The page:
ANAHEIM, Calif. -- The Orioles went about the task of cleansing the stain from one of their most crushing defeats as quickly as possible yesterday at dreary Anaheim Stadium.
Palmeiro triggered a 15-hit day by hitting a three-run home run in the first inning and the Orioles didn't stop there, going on to defeat the Angels, 10-5, in front of 17,525 spectators who must have thought the World Cup final was blacked out locally.
Palmeiro, whose home run pitch was a 2-0 fastball delivered by starting and losing pitcher Russ Springer (2-2, 7.71), virtually won the game right there with his 18th home run and first of the three-run variety.
Orioles left-hander Jamie Moyer (4-6, 4.98) earned the victory by allowing seven hits, four walks and four runs (two earned) in 6 1/3 innings. Mark Eichhorn went the rest of the way and allowed one run.
"The best thing you can do after a tough loss like the one we had last night is get ahead early," Palmeiro said.
Get ahead early and stay ahead. This one did not require a ninth-inning appearance from Smith, the Orioles' slumping closer.
The offense, matching preseason expectations after a slow start, saw to that and the victory enabled the Orioles to stay 1 1/2 games behind the New York Yankees, who swept four games from the Seattle Mariners team that the Orioles visit tonight.
Baseball's top home run-hitting team during the past six weeks, the Orioles have homered in 27 of their past 30 games.
In their past 38 games, the Orioles have hit 62 home runs, the most in the majors since June 5.
Palmeiro, who teamed with Juan Gonzalez and Dean Palmer, and at different times Ruben Sierra and Jose Canseco, knows all about teams that hit home runs. He also knows from his experience with the Texas Rangers than it takes more than long balls to make an offense click.
"We're not just a team that lives and dies by the home run," Palmeiro said. "We've got guys who can swing the bat, hit and run. We can do a lot with the offense."
Can and have been.
The Orioles are batting .305 in their past 18 games and have had 10 or more hits in 12 of those. For the season, they are 35-7 when reaching double figures in hits.
"We have a strong lineup from one to nine," Palmeiro said. "We don't have an easy out."
Leadoff hitter Brady Anderson, batting .271, has been the toughest out of all lately. Anderson went 2-for-5, scored two runs, doubled and picked up his 26th stolen base in 27 attempts.
Anderson extended his hitting streak to 12 games and his club record of successful stolen-base attempts to 22.
In addition to front-liners Palmeiro and Anderson, the Orioles received a boost from reserves Dwight Smith and Jeff Tackett.
Tackett went 2-for-5, drove in two runs, scored one and hit his second major-league triple, a bloop just inside the right-field chalk line.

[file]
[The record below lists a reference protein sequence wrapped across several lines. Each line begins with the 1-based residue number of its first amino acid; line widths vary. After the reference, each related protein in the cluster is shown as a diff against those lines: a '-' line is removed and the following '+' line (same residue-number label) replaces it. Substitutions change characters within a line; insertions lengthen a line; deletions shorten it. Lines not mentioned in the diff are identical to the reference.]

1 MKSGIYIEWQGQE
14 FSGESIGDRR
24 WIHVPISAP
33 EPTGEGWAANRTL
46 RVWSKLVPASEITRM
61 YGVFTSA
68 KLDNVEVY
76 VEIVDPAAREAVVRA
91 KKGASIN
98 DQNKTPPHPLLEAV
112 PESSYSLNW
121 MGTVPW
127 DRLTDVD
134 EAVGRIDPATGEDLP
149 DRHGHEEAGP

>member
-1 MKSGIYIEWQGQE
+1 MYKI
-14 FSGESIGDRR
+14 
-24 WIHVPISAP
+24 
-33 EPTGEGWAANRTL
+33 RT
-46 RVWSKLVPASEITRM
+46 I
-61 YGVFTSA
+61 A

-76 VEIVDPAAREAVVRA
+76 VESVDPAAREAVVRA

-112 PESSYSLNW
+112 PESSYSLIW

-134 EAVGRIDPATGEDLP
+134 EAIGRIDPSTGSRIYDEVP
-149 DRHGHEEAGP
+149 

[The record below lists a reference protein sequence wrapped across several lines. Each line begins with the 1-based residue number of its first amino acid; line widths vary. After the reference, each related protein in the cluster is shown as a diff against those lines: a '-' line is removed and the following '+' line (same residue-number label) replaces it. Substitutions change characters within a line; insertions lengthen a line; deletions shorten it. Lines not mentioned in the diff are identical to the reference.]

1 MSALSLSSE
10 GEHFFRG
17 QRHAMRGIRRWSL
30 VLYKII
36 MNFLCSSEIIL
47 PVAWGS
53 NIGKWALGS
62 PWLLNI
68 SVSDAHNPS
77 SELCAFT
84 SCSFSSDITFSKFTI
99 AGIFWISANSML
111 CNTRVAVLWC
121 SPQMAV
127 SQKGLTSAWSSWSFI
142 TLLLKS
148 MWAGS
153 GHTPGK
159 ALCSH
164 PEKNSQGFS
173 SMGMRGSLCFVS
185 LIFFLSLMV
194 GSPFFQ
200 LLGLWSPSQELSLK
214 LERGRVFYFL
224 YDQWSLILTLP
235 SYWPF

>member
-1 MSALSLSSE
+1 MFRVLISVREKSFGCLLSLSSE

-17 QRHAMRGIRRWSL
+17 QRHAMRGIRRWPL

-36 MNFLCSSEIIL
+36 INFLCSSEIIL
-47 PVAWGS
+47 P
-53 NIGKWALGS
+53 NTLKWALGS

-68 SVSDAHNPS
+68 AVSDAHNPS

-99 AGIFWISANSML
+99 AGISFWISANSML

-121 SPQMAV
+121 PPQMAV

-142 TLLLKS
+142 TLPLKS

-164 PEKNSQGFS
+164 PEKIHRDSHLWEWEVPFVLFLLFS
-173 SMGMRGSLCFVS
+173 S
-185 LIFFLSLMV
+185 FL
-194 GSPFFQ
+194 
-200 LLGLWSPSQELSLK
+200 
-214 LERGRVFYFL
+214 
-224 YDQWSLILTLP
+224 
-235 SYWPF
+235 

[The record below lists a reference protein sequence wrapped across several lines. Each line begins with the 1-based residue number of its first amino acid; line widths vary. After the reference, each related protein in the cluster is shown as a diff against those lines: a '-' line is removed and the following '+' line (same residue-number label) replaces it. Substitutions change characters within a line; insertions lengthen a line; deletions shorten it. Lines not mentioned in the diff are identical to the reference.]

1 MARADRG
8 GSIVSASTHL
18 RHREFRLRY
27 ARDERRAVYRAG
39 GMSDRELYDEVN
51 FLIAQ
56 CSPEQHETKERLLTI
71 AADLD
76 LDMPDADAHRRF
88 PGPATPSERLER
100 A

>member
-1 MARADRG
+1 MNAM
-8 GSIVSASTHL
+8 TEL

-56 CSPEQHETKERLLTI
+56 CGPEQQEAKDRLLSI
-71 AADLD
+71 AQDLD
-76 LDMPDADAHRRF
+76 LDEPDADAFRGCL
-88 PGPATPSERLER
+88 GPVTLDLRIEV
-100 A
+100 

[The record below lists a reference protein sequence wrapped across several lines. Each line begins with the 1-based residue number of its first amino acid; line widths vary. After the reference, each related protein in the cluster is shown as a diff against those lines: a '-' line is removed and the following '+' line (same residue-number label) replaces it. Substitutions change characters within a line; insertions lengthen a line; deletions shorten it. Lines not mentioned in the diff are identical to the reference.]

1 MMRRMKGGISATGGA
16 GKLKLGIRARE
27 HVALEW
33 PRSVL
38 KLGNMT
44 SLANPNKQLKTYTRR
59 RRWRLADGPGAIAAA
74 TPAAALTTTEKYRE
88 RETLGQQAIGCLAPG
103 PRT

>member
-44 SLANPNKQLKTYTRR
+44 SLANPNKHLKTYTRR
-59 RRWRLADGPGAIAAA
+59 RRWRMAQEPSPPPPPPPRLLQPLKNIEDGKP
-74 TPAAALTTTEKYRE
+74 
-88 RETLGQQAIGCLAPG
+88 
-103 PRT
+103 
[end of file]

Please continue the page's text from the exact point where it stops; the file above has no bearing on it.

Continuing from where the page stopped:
Smith (3-for-5) hit his seventh home run, off Springer, with one on in the third to give the Orioles a 5-1 lead.
California manager Marcel Lachemann was not surprised that Springer surrendered five runs in his three innings.
"He was up quite a bit in the strike zone," Lachemann said, "and you're not going to get away with that, especially against a team like the Orioles."
Since joining the Orioles in a trade with the Angels, Smith is hitting .316.
"It felt funny playing against those guys," said Smith, who went 1-for-4 in his only other start against his former teammates. "I went out with the guys at night and they were laughing at all the bats I was breaking. It's nice to get one laugh in on them for the four days."
Thanks to Mike Devereaux striking out once every 2.5 at-bats against right-handed pitching, Smith is playing more often than when he first came to the Orioles.
"The guys kidded me saying I should be in the NFL because I only play on Sundays," Smith said. "But I've always said if you give me 300 at-bats, the number at the front of my batting average is going to be a 3."
One night after Bo Jackson tied the game with a dramatic ninth-inning home run off Smith, Jackson was not in the lineup.
"I kick myself for not starting Bo," said Lachemann, who is finding his way as a manager. "I went with the numbers game and I should have had the big guy in there."
Not that there is much chance Jackson could have made five runs' worth of difference.
The Orioles concluded their season series against the Angels with an 8-4 record that could have been 9-3 but for Jackson's big hit.
Palmeiro played more than a bit part in that success.
He hit .468 with five home runs and 17 RBIs.
"He's one of the better hitters in the game and when he's seeing the ball well it doesn't matter who's pitching," Oates said. "When he gets in one of those streaks he can do a lot of damage."
Palmeiro, it seems, sees the ball best in daylight.
Under natural light, he is batting .462 with an RBI every four at-bats and a home run every 13.2 at-bats. Under the lights, he is hitting .284 with an RBI every seven at-bats and a home run every 23.6 at-bats.
It was daytime, the count was 2-0, Springer was the pitcher, Palmeiro the hitter. Palmeiro was sitting on a fastball and Springer gave him one.
Ballgame, first inning or not.
Opponent: Seattle Mariners
Site: Kingdome, Seattle
TV/Radio: No TV/WBAL (1090 AM)
Starters: Mike Oquist (3-2, 5.61) vs. George Glinatsis (0-0, 0.00; major-league debut)